Obese children as young as three years old are suffering from bone breakages and arthritis.
Their weight is having an impact on their joints, a new study has revealed.
"A high intake of sugar-sweetened beverages and fizzy drinks weakens the bones, so if you fall, you fall with greater force and the bones break," said Grace O'Malley, a senior physiotherapist at Temple Street Children's University Hospital.
"Children are [also] not getting enough vitamin D, so you have a perfect storm," she said.
"I'm seeing the signs of these effects every day and we're not doing enough to protect the most vulnerable," she added.
"Some of the children's parents don't know that fizzy drinks are bad for them so there is a huge parental and societal responsibility involved in all of this."
The physiotherapist was one of the authors of a study carried out by Temple Street that looked at the prevalence of musculoskeletal impairments in obese children attending the hospital's weight management programme, called W82Go.
"It's shocking to see on paper that nearly 90pc of children have movement disabilities," Ms O'Malley stated.
"All the children we see in the clinic are defined as clinically obese and their weight is having an impact on their joints.
"We see juvenile arthritis anyway, but what we're seeing with these kids is a lot of inflammation in their body because of all the fat tissue.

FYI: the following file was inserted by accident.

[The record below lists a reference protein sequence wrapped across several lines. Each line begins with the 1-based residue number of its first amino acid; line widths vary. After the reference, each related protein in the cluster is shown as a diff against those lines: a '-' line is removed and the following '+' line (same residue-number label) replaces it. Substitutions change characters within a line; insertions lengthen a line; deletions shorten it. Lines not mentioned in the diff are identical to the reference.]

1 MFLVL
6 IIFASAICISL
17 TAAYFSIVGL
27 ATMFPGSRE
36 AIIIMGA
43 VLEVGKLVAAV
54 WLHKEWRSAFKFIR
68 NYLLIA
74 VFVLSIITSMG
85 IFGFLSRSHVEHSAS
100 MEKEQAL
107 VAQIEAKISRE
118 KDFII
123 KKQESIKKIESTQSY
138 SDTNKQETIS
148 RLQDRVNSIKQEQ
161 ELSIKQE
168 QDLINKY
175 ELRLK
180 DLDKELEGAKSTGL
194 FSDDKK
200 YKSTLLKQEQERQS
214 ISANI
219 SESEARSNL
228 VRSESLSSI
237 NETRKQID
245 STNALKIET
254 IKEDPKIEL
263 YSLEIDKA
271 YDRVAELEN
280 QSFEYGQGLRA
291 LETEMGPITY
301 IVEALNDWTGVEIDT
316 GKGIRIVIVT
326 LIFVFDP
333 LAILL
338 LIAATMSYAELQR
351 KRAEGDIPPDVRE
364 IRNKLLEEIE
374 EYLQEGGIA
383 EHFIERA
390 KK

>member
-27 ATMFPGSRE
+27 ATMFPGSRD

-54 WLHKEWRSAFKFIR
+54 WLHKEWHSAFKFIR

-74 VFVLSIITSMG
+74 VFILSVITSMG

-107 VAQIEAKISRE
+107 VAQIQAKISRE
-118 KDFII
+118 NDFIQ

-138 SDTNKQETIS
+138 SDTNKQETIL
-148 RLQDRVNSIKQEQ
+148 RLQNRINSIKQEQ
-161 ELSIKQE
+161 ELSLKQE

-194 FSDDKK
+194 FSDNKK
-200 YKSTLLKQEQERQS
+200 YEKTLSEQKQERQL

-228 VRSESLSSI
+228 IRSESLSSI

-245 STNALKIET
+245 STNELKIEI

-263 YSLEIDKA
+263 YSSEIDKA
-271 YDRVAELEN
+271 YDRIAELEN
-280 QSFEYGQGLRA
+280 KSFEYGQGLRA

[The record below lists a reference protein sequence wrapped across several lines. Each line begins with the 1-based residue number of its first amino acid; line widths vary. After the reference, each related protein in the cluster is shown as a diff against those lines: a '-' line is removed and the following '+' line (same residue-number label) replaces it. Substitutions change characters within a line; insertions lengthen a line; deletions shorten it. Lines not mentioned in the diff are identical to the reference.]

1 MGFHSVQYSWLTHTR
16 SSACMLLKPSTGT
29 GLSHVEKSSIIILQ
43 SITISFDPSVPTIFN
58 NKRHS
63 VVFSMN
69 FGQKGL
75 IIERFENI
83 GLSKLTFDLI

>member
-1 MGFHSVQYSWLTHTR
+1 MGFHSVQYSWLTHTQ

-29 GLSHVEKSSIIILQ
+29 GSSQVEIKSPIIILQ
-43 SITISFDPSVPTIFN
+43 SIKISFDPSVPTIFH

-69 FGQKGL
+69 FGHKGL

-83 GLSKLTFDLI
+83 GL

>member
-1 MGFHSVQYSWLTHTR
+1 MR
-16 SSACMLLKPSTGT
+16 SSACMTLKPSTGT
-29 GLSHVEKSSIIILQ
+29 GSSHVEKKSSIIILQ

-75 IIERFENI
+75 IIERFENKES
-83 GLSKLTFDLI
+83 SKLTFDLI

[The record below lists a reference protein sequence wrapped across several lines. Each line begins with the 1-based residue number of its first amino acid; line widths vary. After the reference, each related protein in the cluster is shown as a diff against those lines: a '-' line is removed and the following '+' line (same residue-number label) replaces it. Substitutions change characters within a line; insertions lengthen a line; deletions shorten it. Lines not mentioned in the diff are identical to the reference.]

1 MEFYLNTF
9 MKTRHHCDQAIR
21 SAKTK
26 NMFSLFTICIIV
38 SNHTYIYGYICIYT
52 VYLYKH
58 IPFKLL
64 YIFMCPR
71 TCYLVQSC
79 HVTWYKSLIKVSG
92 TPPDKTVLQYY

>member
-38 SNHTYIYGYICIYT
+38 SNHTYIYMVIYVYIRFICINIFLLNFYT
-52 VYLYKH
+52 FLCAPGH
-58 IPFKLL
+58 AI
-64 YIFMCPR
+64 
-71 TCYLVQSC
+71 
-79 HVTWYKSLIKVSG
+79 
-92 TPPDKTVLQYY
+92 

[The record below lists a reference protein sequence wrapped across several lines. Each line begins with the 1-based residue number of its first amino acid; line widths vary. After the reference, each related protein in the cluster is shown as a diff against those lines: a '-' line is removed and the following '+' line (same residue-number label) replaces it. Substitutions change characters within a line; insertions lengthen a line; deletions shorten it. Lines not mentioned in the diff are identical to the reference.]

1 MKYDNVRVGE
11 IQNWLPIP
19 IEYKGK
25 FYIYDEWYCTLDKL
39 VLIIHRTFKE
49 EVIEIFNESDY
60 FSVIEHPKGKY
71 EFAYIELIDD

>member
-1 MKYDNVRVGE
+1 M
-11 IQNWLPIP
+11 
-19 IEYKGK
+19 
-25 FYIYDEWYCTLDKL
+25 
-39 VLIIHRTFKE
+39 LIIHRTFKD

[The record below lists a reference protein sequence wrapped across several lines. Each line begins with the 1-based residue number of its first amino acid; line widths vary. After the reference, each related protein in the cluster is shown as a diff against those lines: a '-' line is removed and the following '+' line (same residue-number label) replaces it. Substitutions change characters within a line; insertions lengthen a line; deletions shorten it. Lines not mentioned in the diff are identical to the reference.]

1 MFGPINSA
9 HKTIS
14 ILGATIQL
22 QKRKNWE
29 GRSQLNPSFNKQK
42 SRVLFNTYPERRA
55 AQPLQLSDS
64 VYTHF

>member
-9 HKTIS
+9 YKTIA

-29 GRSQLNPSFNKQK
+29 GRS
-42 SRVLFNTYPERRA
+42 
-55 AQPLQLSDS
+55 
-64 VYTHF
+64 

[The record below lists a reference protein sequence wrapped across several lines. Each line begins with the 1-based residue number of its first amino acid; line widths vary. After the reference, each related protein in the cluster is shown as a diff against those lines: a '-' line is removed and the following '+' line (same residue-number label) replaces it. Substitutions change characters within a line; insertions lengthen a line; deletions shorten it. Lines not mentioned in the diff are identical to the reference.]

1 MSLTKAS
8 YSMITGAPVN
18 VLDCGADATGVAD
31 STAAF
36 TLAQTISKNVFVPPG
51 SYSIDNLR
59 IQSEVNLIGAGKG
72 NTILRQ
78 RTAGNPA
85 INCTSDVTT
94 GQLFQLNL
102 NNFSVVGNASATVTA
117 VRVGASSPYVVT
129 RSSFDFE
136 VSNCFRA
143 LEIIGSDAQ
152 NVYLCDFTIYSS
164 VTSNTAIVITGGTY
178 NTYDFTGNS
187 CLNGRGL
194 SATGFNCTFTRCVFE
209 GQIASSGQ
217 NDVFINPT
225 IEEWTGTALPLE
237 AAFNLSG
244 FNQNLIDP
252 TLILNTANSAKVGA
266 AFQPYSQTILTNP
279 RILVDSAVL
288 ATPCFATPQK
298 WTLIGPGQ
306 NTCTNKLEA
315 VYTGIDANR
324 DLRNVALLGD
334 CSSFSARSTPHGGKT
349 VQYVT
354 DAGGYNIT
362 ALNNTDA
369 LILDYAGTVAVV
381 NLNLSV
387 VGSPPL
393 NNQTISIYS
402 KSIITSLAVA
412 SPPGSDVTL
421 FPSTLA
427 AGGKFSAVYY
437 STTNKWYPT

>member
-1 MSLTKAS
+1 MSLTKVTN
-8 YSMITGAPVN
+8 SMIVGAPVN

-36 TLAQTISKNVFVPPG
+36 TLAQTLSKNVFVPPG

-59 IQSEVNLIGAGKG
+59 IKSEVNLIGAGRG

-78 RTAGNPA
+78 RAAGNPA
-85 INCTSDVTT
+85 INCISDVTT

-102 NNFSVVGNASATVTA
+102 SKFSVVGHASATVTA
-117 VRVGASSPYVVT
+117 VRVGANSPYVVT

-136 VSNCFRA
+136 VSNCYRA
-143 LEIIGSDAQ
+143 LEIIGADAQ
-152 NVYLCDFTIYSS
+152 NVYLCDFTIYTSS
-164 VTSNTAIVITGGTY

"They tend to get pain on the inside of their knees. We don't know if that's going to lead to osteoarthritis further down the road, but it certainly increases the likelihood of these children developing that very early," the expert warned.
As part of the study, a total of 178 children and teens aged between three and 18, who are attending the W82GO programme, were monitored for musculoskeletal impairments.
Their pain levels, balance, flexibility and gait were tested by researchers.
The findings showed that nearly 90pc of the group had musculoskeletal problems.
Just over half (51pc) reported pain, while 69pc were attending orthopaedics and 30pc had attended accident and emergency departments for their ailments.
The study recommended that each child attending the clinic be screened for barriers that may limit physical activity.
There are an estimated 300,000 overweight and obese children in Ireland. Around 70,000 are classified as clinically or morbidly obese.
Temple Street hospital's programme costs just €600 to treat one child. However, adult obesity costs the State €1.6bn annually.